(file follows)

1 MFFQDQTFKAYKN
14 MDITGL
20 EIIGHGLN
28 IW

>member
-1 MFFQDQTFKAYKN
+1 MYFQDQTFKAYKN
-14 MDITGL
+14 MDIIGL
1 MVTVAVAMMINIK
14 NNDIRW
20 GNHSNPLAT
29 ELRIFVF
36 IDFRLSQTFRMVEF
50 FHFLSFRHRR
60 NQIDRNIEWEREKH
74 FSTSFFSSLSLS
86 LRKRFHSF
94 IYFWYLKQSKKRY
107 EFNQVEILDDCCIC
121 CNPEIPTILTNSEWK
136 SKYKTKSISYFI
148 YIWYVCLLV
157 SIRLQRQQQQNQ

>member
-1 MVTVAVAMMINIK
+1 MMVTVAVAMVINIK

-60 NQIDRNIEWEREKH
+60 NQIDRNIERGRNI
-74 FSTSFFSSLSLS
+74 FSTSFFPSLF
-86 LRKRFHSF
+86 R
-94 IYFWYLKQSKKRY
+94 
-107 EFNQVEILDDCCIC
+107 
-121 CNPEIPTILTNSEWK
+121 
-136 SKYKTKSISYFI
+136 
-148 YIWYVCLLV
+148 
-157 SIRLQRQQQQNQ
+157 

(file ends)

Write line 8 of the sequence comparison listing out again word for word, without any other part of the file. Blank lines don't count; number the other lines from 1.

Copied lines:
-14 MDITGL